NBIM Issues Document about Biodiversity Framework
Norges Bank Investment Management (NBIM) issues a document to comment on the biodiversity framework proposed by the Global Reporting Initiative (GRI) and put forward suggestions for modification.
As the world’s largest sovereign wealth fund, NBIM currently manages more than $1.2 trillion assets. As a long-term asset owner, NBIM’s return depends on the sustainable development of economy, environment and society.
NBIM considers biodiversity as an essential issue in the future, and the importance of biodiversity has been widely recognized. In the natural risk plan launched by the United Nations Environment Program, the risks caused by the loss of biodiversity are divided into three parts, namely, the impact of the company on biodiversity, the risks caused by the company’s dependence on biodiversity in its business activities, and the potential risks of the company’s operation in biodiversity areas.
NBIM’s View on the GRI Framework
NBIM believes that the financial materiality of biodiversity is gradually strengthening, and GRI’s biodiversity framework will play a more important role for long-term investors (Asset Owners). At the same time, the biodiversity framework developed by GRI needs to be coordinated with other sustainable reporting standards in order to reduce conflicts in the implementation process.
For example, the Task Force on Nature-Related Financial Disclosures (TNFD) is developing a risk management and disclosure framework covering land, water resources, ocean and atmosphere. TNFD also plans to identify and prioritize the most important biodiversity impacts for the company. NBIM recommends that GRI’s biodiversity framework be consistent with TNFD.
GRI has previously cooperated with International Financial Reporting Standards (IFRS) to create interrelated disclosure methods. The coordination between different standards can reduce the duplication of reporting, ensure the comparability and consistency of the company’s disclosure in the field of biodiversity, and provide valuable information for stakeholders.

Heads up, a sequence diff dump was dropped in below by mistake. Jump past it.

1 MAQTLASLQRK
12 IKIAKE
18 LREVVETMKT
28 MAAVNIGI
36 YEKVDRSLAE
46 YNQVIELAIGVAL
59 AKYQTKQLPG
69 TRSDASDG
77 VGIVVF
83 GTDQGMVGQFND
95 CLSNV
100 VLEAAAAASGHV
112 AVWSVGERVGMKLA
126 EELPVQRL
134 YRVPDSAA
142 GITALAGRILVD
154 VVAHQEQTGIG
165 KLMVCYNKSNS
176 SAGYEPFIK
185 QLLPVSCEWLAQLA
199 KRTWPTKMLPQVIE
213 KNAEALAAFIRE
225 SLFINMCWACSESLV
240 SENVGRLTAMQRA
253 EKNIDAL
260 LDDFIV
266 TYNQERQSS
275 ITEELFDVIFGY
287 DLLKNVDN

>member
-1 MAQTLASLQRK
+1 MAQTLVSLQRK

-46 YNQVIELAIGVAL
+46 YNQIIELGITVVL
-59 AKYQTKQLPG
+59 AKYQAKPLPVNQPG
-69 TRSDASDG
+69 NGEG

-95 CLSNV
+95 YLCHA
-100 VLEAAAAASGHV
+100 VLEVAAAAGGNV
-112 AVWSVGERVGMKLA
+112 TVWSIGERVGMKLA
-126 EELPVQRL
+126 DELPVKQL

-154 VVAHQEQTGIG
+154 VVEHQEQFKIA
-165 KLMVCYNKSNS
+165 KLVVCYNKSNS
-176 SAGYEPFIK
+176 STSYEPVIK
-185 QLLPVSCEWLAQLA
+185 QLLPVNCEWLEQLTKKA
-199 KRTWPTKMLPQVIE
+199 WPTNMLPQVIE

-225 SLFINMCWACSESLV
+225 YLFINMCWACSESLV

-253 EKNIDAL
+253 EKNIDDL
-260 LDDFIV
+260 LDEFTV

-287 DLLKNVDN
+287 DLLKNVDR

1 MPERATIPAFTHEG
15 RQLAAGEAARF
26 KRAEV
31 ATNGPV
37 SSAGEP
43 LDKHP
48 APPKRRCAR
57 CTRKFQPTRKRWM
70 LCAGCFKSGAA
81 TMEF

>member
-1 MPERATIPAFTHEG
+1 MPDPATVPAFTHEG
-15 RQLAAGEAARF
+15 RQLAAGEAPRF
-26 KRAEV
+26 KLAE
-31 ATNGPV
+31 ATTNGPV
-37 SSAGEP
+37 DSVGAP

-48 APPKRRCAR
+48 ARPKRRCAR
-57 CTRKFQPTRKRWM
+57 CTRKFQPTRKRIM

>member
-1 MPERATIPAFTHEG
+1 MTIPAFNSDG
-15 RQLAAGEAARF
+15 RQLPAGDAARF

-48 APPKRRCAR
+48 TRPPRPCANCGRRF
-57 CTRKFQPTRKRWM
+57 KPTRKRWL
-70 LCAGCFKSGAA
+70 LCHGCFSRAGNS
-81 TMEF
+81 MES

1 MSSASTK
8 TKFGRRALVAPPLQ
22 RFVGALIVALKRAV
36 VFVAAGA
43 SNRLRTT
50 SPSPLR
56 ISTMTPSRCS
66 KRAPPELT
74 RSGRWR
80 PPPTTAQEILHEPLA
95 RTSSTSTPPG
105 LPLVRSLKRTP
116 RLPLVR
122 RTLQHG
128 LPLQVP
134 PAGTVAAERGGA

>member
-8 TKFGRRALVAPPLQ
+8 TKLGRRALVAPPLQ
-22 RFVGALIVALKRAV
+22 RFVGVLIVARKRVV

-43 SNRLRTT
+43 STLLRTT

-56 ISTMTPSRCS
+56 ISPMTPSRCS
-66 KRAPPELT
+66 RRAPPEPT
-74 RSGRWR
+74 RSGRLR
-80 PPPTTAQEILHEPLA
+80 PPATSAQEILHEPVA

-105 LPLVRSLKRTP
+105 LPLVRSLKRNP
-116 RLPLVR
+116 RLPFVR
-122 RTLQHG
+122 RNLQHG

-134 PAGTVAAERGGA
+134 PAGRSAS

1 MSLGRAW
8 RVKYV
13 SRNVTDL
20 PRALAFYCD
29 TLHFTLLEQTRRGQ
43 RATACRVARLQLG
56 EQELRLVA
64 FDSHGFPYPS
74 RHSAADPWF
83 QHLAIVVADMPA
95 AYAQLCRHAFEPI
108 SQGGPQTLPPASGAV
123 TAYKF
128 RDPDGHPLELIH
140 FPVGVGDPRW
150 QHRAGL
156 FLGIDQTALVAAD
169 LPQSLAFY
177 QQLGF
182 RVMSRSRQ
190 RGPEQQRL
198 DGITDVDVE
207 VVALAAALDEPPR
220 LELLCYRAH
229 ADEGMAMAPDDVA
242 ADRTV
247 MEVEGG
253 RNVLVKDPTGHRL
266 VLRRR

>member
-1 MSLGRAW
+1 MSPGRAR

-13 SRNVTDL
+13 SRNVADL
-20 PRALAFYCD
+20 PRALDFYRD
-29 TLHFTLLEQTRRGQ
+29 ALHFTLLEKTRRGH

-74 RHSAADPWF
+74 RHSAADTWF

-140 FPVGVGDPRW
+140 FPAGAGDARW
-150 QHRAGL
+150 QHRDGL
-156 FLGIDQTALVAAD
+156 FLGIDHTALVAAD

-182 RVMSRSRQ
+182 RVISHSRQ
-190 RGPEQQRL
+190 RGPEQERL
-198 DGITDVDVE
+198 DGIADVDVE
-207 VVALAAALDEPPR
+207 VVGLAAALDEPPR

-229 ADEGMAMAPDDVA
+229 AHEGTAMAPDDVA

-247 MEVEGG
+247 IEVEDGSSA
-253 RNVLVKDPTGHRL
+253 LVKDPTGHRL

Challenges in GRI Biodiversity Framework
NBIM believes that GRI has introduced supply chain impact reporting into the biodiversity framework, which can help companies identify the most influential impacts. However, it is difficult to obtain data from upstream and downstream of the supply chain, and companies often lack direct influence on their business partners. In this case, it is difficult for companies to measure and report the drivers and impact sites of each kind of biodiversity.
NBIM suggests that GRI can refer to the LEAP method (Locate, Evaluate, Assess, Prepare) developed by TNFD to provide voluntary guidance on natural risks for the company, so as to help the company determine the priority of biodiversity. Many companies have a large number of scattered locations in the supply chain, and it is necessary to determine the priority of biodiversity in practical applications.
NBIM believes that the priority of biodiversity should base on the frequency, time and degree of impact, as well as regulatory policies in relevant jurisdictions. GRI can also refer to the relevant methods of the Intergovernmental Science Policy Platform on Biodiversity and Ecosystem Services (IPBES) to determine priorities.
Other Suggestions by NBIM
In addition to supply chain and biodiversity priorities, NBIM also puts forward suggestions on the impact in the GRI framework. The GRI framework focuses on negative impacts and biodiversity loss in terms of impacts, but the actual impacts also include positive impacts (such as the positive role of companies in protecting biodiversity). NBIM recommends that GRI incorporate positive impacts into the final framework.
NBIM also believes that GRI should also consider the links and feedback between climate risks and natural risks. For example, TNFD states in the disclosure guidelines that companies should “describe how the natural and climate risks coordinate and promote each other, as well aa the trade-offs between them”.